Transcript of The Hunger Games - Introduction
Imagine a world...
where your survival is in the hands of a cruel, ruthless government and a Capitol full of people who watch teenagers kill each other for entertaiment.
Imagine a game...
where the only rule is "Kill or be killed."
Imagine a life...
The Hunger Games!
where your only hope of survival is to beg this cruel government for extra food in exchange for entering your name for more chances to compete in this sadistic game.
The Hunger Games
was written by Suzanne Collins.
The story is set hundreds of years in the future in what used to be North America.
At some point in the past, civilization was nearly destroyed by some horrible disaster
Finally, the country of Panem was formed: A Capitol surrounded by thirteen districts.
Then, about seventy-five years before the beginning of the book, some of the districts rebelled against the Capitol. The Capitol won the civil war. District 13 was completely obliterated. The remaining twelve districts were given a yearly reminder that another rebellion must never happen.
The Hunger Games.
And to make it worse, the "game" is televised live. In the Capitol, they think it's the height of entertainment. But in the districts, it's just one more level of torture.
16 years old
Lives in District 12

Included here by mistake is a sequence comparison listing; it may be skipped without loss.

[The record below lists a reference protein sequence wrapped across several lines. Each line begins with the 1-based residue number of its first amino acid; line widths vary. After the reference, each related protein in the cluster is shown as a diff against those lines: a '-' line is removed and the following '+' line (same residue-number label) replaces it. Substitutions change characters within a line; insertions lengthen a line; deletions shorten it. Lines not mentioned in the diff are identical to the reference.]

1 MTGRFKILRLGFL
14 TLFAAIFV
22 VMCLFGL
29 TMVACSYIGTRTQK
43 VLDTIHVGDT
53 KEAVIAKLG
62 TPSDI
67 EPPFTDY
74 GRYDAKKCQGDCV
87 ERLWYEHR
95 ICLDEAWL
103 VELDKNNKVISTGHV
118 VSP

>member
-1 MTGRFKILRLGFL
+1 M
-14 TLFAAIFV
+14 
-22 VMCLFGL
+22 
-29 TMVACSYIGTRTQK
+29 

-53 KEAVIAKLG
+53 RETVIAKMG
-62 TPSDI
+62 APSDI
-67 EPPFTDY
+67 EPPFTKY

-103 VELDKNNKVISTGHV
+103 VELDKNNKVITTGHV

Provides for her family by hunting illegally in the forest
Katniss's 12-year-old sister
18 years old
Katniss's best friend and hunting partner
16 years old
Son of a baker
Winner of the 50th Hunger Games
Has to serve as a mentor for District 12's teenage tributes each year
Important SYMBOLS to watch for:
You'd be surprised how significant it is.
The Panem Seal and National Anthem
Think the opposite of patriotic pride.
The Mockingjay Bird
Notice the cover of all three books in the series.
THEMES to think about while you read:
Does some reality TV go too far? Are we overly-obsessed with the lives of celebrities? Is it wrong of us to enjoy watching someone do something despicable, embarrasing, or dangerous on live TV?
Desensitization to Violence
Can you imagine watching a fight-to-the-death game show on live television? Is our society so desensitized to violence that we would ever allow something like that to go on? And would you watch it if you could?
War and Violence
Is it wrong to enjoy watching violence? When are violence and war justified?
When is rebellion necessary? Would you risk your safety and maybe your life to stand up against something you thought was wrong?
Love and Friendship
Do love and friendship get in the way of survival, or do they help us survive?
How far would you be willing to go to survive? Are there any lines you wouldn't cross, things you wouldn't do to keep yourself alive?
Humanity and Inhumanity
If you had to choose between your own survival and doing something horrific and violent, what would you do? Why do some people respond to life and death situations by becoming more humane while others respond by becoming more selfish and inhumane?
Are you ready?
Ladies and gentleman, let the Seventy-Fourth Hunger Games Begin!
Remember "the girl who was on fire."
and the war that came afterwards as survivors fought over the remaining resources.
Every year, two teenagers--one boy and one girl--are selected as "tributes" in a lottery.
The twenty-four teenagers are then put in an arena to fight to the death.